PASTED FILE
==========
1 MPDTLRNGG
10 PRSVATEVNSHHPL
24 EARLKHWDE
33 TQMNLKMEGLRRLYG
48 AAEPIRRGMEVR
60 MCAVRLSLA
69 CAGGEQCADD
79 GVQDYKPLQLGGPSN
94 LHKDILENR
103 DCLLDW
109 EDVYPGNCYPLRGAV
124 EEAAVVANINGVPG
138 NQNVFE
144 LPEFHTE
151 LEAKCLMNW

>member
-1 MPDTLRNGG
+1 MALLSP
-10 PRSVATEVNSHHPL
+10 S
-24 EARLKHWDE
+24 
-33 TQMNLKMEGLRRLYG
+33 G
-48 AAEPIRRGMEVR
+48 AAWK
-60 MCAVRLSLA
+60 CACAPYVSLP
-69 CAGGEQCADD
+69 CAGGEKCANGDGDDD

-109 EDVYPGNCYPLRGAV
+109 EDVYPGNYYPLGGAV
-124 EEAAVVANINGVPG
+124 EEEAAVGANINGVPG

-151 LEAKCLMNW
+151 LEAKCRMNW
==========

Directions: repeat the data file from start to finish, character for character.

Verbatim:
1 MPDTLRNGG
10 PRSVATEVNSHHPL
24 EARLKHWDE
33 TQMNLKMEGLRRLYG
48 AAEPIRRGMEVR
60 MCAVRLSLA
69 CAGGEQCADD
79 GVQDYKPLQLGGPSN
94 LHKDILENR
103 DCLLDW
109 EDVYPGNCYPLRGAV
124 EEAAVVANINGVPG
138 NQNVFE
144 LPEFHTE
151 LEAKCLMNW

>member
-1 MPDTLRNGG
+1 MALLSP
-10 PRSVATEVNSHHPL
+10 S
-24 EARLKHWDE
+24 
-33 TQMNLKMEGLRRLYG
+33 G
-48 AAEPIRRGMEVR
+48 AAWK
-60 MCAVRLSLA
+60 CACAPYVSLP
-69 CAGGEQCADD
+69 CAGGEKCANGDGDDD

-109 EDVYPGNCYPLRGAV
+109 EDVYPGNYYPLGGAV
-124 EEAAVVANINGVPG
+124 EEEAAVGANINGVPG

-151 LEAKCLMNW
+151 LEAKCRMNW